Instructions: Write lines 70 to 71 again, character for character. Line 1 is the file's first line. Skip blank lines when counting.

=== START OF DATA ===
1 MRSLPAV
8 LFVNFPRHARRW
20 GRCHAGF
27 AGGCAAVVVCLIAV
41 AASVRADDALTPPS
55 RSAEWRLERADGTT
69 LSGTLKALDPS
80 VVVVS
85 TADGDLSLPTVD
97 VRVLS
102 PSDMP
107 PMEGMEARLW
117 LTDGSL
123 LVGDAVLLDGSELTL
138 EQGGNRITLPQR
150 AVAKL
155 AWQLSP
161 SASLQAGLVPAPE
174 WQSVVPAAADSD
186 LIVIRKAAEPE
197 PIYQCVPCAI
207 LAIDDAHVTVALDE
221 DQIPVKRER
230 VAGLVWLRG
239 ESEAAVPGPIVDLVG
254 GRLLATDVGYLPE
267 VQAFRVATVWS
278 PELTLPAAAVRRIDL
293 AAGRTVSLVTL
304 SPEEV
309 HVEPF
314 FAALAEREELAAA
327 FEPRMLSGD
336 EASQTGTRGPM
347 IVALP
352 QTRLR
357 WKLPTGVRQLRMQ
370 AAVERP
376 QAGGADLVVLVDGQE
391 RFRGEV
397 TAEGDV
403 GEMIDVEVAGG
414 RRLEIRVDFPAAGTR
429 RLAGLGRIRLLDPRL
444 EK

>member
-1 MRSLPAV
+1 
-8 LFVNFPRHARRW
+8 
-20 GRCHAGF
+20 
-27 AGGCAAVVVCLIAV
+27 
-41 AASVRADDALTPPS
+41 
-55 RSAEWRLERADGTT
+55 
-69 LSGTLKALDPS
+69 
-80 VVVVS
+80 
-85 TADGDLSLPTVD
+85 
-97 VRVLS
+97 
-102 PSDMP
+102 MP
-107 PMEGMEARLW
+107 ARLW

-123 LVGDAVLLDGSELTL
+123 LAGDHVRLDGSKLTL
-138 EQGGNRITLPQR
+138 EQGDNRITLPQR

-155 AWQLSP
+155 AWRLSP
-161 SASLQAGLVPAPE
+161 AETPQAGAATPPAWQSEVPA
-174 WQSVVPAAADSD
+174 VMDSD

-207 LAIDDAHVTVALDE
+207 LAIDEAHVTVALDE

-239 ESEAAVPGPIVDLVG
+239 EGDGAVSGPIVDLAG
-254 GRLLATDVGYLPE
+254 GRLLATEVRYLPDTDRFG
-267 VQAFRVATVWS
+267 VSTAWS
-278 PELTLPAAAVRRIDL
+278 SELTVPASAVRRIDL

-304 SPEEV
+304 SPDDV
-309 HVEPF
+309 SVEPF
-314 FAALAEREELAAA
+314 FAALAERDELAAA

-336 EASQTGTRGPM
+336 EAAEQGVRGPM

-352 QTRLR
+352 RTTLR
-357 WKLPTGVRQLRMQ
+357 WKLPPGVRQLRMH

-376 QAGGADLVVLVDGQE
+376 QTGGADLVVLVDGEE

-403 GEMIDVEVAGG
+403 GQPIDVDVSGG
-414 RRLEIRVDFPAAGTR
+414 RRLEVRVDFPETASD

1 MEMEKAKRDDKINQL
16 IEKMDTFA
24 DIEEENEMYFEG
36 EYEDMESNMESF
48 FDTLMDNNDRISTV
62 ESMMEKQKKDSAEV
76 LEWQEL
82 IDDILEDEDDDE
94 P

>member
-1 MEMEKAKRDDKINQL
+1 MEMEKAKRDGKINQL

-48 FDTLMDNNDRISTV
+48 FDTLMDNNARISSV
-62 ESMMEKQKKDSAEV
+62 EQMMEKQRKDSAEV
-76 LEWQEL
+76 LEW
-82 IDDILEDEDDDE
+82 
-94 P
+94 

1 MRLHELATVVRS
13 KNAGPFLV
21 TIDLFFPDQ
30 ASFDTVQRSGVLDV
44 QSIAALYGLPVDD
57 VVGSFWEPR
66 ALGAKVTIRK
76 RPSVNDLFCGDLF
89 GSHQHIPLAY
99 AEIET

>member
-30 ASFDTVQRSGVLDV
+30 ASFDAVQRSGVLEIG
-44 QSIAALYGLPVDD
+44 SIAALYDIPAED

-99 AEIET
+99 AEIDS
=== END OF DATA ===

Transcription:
+107 ARLW

-123 LVGDAVLLDGSELTL